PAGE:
One large retrospective study estimated that 1 in 3 patients with sepsis will develop a nosocomial infection and half of these infections will occur in the lung (15). A larger prospective study found that 1 in 8 patients will develop nosocomial infection and one-quarter of these will be pulmonary infections (16). In both studies, nosocomial infection developed in the late phase of sepsis at a median of 9 days from admission. In the study by Zhao and colleagues, the most common site of secondary infection was pulmonary (52.5%) and there was no association between primary site of infection (e.g., pulmonary, abdominal, skin/soft tissue, urinary) and the development of secondary infection. In the study of van Vught and colleagues, the most common site of secondary infection was cardiovascular (35.3%). The distribution of primary and secondary infection sites in both studies were distinct, suggesting that secondary infection resulted from a new infectious insult rather than inadequately managed primary infection. Patient risk factors for development of nosocomial infection were similar and included older age, higher illness severity score, longer intensive care unit (ICU) length of stay (LOS), and respiratory insufficiency. ICU-specific exposures such as central venous catheterization and endotracheal intubation also increased risk. The most common causative pathogens were bacterial in both studies. As list of typical sites of nosocomial infection and pathogens are shown Table 1.
Table 1. Primary and secondary sites of infection and etiology of secondary nosocomial infection in patients presenting with sepsis.
Nosocomial infection was associated with increased hospital LOS in both studies, but the effect on mortality varied between 15 and 21%. The adjusted absolute increase in mortality specifically attributable to nosocomial infection (population attributable mortality fraction) was only 2% (16). These data suggest that a significant portion of the difference in mortality after sepsis is actually due to competing factors such as higher admission illness severity rather than nosocomial infection. Other studies have made similar observations linking illness severity to outcome, rather than nosocomial infection (17). Furthermore, critically ill patients without sepsis had similarly high rates of nosocomial infection suggesting that ICU exposure, rather than sepsis itself, contributes largely to the development of nosocomial infections. However, infections in patients with sepsis were more commonly due to opportunistic pathogens (enterococci, Pseudomonas aeruginosa and viruses) implying there still may be a link to sepsis-related immunosuppression.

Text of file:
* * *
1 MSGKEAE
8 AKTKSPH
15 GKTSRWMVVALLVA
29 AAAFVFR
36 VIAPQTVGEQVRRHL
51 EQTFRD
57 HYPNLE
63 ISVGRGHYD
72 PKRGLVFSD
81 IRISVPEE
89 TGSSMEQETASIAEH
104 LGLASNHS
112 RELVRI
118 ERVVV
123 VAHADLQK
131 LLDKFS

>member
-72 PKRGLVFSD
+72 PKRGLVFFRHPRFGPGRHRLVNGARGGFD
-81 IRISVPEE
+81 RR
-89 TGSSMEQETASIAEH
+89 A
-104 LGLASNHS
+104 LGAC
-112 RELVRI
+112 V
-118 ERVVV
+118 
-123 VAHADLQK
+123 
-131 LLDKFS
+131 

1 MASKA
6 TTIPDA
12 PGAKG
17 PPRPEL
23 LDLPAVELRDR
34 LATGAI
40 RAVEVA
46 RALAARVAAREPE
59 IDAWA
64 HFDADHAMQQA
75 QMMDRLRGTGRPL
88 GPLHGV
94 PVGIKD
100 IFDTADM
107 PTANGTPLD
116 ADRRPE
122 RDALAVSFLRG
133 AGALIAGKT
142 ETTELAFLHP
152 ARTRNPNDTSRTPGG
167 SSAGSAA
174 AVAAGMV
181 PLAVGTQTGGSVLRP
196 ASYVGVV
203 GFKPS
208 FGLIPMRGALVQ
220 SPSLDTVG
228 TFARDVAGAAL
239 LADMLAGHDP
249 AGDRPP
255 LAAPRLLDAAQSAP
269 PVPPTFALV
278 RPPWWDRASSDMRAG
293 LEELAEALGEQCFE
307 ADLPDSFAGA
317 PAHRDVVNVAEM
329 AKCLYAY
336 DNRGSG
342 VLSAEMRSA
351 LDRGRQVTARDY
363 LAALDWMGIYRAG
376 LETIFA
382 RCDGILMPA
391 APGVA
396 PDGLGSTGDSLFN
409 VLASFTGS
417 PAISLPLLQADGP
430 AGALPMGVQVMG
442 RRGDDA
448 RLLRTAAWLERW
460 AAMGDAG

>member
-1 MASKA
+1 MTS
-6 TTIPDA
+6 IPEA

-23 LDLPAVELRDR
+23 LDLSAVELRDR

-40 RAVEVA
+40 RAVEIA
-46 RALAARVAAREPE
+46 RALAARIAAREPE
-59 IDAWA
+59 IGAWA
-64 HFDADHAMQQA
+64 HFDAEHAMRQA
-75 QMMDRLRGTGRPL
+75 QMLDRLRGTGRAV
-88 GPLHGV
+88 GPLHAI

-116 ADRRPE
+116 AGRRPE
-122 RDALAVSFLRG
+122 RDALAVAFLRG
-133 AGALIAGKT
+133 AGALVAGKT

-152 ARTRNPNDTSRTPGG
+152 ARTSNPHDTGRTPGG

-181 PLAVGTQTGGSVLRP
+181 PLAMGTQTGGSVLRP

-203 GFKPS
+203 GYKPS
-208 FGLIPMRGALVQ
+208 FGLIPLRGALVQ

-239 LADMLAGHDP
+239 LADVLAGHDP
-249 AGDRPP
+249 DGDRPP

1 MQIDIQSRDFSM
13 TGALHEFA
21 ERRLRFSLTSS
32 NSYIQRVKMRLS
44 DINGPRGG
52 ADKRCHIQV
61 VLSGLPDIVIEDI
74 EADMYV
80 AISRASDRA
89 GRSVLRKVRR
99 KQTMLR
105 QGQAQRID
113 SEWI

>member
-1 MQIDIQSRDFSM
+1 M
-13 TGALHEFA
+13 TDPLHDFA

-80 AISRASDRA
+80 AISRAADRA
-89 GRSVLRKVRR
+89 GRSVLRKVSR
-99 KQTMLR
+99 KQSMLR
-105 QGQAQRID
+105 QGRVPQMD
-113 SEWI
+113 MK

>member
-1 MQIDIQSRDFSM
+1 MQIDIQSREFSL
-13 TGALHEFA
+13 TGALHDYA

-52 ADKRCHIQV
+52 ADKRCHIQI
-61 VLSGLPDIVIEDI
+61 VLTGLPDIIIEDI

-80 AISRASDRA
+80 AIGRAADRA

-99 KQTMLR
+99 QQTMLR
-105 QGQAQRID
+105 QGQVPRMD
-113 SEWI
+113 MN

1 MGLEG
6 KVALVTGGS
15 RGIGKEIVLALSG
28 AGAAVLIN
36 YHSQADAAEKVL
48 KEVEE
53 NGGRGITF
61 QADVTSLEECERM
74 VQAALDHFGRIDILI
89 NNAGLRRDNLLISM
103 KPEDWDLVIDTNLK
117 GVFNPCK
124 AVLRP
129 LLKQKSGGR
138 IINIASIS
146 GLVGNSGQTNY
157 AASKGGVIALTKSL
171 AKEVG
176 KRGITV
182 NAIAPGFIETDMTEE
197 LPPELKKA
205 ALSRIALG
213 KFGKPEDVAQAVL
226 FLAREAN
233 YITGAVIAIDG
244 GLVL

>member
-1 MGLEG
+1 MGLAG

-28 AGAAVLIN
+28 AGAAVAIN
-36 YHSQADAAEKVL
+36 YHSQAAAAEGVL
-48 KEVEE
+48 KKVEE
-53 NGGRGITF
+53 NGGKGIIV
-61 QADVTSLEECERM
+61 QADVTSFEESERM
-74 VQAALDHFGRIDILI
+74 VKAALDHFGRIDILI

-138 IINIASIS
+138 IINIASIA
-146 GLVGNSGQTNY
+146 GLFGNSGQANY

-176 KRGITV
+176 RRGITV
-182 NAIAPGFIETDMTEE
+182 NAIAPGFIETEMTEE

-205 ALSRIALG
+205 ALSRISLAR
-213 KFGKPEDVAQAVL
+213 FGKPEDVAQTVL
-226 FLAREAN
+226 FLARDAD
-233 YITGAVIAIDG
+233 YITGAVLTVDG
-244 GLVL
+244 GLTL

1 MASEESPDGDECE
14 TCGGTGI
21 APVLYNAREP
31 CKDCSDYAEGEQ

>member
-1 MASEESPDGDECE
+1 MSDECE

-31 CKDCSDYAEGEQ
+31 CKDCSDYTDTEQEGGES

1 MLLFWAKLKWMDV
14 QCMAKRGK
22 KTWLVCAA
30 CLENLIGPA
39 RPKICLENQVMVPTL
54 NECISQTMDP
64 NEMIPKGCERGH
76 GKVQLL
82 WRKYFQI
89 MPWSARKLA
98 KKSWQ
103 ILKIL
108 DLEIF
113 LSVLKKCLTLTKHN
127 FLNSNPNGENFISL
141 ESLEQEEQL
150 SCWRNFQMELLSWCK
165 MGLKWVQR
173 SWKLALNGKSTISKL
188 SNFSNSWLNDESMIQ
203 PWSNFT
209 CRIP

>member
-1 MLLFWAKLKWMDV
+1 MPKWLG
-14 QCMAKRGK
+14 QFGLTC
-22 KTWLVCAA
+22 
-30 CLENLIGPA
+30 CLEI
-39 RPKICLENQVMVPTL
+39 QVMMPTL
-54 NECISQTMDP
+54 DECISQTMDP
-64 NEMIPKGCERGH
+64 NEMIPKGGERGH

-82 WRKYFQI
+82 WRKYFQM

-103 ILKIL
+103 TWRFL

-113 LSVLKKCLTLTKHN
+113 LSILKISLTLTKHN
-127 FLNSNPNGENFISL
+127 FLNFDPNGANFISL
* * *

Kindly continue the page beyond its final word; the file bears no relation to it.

Both exposures and host susceptibility play a role in development of nosocomial infection. As such, differences among studies in nosocomial infection and mortality rates are likely due to differences in patient selection, ICU type, primary type of sepsis, infectious diagnostics/definitions, infection prevention practices, and geographical location. Regardless of their impact on mortality, nosocomial infections are common and remain a significant factor in morbidity during recovery from sepsis. In addition, they are a burden on the health care system and account for an additional $20,000–40,000 dollars per episode (18). Whether immunostimulatory therapies will reduce rates of secondary infection in patients with sepsis will be determined in ongoing clinical trials.
Does the Biphasic Model Explain the Heterogeneity of Response in Sepsis?
The Biphasic Model
The biphasic model of sepsis has been hypothesized for nearly two decades (19). This model depicts an initial hyperinflammatory response followed by prolonged immune paralysis resulting in morbidity and mortality. However, it is well recognized that the septic immune response does not fit a linear timeline of enhanced inflammation with progression to impaired immunity. Evidence to support this comes from multiple studies, including systematic reviews of gene expression microarray data from blood leukocytes over the course of sepsis (20). In this study, no clear immunosuppressive phase was identified. In fact, at any given timepoint pro- and anti-inflammatory genes were expressed simultaneously in the same patient. Similarly, others have demonstrated circulating anti-inflammatory mediators, such as IL-10, in conjunction with prototypical inflammatory cytokines (TNFα, IL-6, IL-8) at the onset of septic shock (21, 22). Sepsis is therefore a heterogeneous continuum of pro and anti-inflammatory immune programs occurring concurrently. There is also evidence supporting primed immune programs, discussed later in this section, that may occur during the course of sepsis or recovery. A revised model of the inflammation is therefore necessary to illustrate the simultaneous nature of these processes (Figure 1).